UPDATE: CHCI 2020 Health Summit Postponed to November 17th
TO ENSURE THE SAFETY AND WELFARE OF OUR ATTENDEES AND PARTNERS, CHCI WILL POSTPONE THIS YEAR’S HEALTH SUMMIT (PREVIOUSLY SCHEDULED FOR JUNE 16th) TO TUESDAY, NOVEMBER 17TH.
TAKING INTO ACCOUNT THE SERIOUSNESS AND EVOLVING NATURE OF THE SITUATION, WE FELT IT WOULD BE IN THE BEST INTEREST OF OUR ATTENDEES, STAFF, SPEAKERS AND PARTICIPANTS.
THE NEW LOCATION FOR THIS EVENT IS: CONVENE AT 575 SEVENTH STREET NW, WASHINGTON, DC.
THE PROGRAM SCHEDULE WILL REMAIN THE SAME. PLEASE REFER TO THE DETAILS BELOW.
REGISTER FOR THE CHCI 2020 HEALTH SUMMIT
November 17, 2020
CONVENE AT 575 SEVENTH STREET NW
Washington, D.C. 20002
For more information on the sessions, select the + symbol in the dropdown menu below.
Please join us for registration and a networking breakfast. Complimentary pastries, bagels, fruit and yogurt will be provided.
According to the Kaiser Family Foundation, Latinos experienced large gains in coverage under the Affordable Care Act (ACA) that reduced disparities in healthcare coverage. However, these gains reportedly stalled or began reversing because of state and federal policies, including changes the current administration made to the ACA implementation and Medicaid waivers. Currently, Latinos have the highest uninsured rates of any racial or ethnic group within the United States. Data from the Census Bureau shows that in 2017, only 49% of Latinos had private insurance coverage, as compared to the 75.4% for non-Latino whites. In light of these trends, panelists will discuss how we can close the health insurance gap that leaves so many Latinos vulnerable either because they are uninsured or are underinsured.
Diversity, equity and inclusion in the healthcare sector is as important to fostering innovation and boosting performance as it is in other sectors. Whether they’re C-suite executives, doctors, nurses, caregivers, or IT staff, the industry has faced challenges when it comes to finding and retaining diverse talent. Join this panel to learn what the healthcare industry is doing to elevate Latino and other minority groups into the industry’s top echelons and approaches to providing equitable, accessible healthcare for all.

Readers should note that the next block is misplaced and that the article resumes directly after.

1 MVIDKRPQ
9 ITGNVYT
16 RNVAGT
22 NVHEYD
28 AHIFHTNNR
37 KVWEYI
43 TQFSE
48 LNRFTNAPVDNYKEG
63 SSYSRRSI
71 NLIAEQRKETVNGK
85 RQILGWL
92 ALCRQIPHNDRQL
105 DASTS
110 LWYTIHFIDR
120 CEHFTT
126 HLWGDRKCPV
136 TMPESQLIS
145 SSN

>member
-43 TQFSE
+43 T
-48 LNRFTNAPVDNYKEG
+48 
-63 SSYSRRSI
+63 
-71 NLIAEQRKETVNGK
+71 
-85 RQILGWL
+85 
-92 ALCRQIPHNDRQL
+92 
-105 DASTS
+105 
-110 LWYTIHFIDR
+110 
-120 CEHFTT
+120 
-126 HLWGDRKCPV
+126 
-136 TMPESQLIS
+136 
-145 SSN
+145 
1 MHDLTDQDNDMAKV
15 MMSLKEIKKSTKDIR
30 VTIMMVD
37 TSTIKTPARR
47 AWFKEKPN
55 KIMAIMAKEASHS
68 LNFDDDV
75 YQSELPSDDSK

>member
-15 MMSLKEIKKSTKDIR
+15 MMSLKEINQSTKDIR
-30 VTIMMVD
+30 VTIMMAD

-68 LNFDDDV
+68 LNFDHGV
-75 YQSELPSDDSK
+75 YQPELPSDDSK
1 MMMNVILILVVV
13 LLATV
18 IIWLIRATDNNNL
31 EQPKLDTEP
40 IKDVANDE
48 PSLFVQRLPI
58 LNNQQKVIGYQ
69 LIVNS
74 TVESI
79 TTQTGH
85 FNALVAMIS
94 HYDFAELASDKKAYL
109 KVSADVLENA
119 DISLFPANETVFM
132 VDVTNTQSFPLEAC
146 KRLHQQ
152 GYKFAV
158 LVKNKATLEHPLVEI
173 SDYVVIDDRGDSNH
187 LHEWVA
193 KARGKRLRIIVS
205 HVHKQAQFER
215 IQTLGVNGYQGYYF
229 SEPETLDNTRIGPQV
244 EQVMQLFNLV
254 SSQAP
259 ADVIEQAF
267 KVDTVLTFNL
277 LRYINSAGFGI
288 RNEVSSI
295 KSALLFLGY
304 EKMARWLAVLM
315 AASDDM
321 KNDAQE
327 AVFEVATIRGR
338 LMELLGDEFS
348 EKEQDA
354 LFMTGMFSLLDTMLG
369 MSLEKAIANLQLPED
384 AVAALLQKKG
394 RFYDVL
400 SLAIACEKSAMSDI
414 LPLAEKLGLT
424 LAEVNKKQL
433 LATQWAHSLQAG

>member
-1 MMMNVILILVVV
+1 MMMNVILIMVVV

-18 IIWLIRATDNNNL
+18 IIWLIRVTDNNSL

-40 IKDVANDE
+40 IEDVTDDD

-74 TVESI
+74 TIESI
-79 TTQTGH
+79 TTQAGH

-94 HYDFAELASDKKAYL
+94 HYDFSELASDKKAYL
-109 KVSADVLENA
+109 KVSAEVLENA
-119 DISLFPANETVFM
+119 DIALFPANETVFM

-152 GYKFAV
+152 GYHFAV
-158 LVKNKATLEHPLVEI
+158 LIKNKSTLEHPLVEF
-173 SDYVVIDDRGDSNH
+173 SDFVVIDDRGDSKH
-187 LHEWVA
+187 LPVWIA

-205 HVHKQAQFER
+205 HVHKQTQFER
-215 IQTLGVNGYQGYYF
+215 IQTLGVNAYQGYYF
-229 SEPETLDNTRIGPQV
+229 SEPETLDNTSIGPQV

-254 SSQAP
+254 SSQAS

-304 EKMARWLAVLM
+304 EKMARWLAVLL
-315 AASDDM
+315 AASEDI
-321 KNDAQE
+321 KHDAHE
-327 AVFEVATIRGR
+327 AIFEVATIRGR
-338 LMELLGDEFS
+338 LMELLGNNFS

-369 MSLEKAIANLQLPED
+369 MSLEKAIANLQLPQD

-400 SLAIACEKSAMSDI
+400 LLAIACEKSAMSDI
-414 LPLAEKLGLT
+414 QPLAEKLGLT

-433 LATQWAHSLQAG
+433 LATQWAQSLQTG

Latinas experience high rates of unplanned pregnancy and sexually transmitted infections, including HIV/AIDS. They also face challenges in accessing contraception that is affordable and available. Latinas continue to face additional obstacles including: cultural and linguistic barriers, as well as hurdles based on immigration or economic status, and geographic location, which prohibit many of them from obtaining comprehensive quality maternal health care. Join the panelists to learn about proven practices and recommended policy solutions to achieve maternal health equity for Latina mothers and preventing avoidable maternal mortality and morbidity in an era of rapid demographic and epidemiological transition.
Prescription drugs can treat many previously untreatable and rare illnesses, leading to improved health and higher life expectancy. Unfortunately, as promising as they are, these innovations are out of reach for many Latinos, who are likely to disproportionately suffer from health conditions such as: asthma, cancer, liver disease, tuberculosis, obesity, HIV, diabetes, and Alzheimer’s disease. In the wake of several drug pricing reforms on the horizon, including the recently passed legislation to lower drug prices, panelists will discuss policy recommendations that promote innovation in the pharmaceutical industry, while at the same time improving access and affordability for life-saving medications.
Social Determinants of Health (SDOH) are the leading cause of health disparities in underserved Latino children, youth and families. Factors including socioeconomic status, education, neighborhood and physical environment, employment, and access to health care impact long-term health. Learn from experts who will discuss promising programs designed to address SDOH such as: addressing the holistic needs of children, youth and families, ensuring access to nutritious food, increasing access to quality and comprehensive healthcare services, or exploring ways of leveraging technology to address SDOH.
Latinos represent a significant growing segment of our nation’s population. Sadly, many Latinos are caught in a cycle of vulnerability with declining access to healthcare. Although digital health is not a solution in and of itself for eliminating the systemic factors that perpetuate health disparities for underserved Latinos, it has wide-ranging potential to reduce the disparities caused by economic, social, environmental and other factors. From the invention of telehealth services, cloud computing, mobile devices, to remote monitoring with peripheral devices, and care management coaching, technology has the potential to transform access to healthcare and medical treatment for Latino communities. Panelists in this session will discuss proven ways of leveraging technology to connect some of the most vulnerable Latino populations to better access to healthcare.
Please join us for a networking reception immediately following the closing plenary. Complimentary wine and appetizers will be served.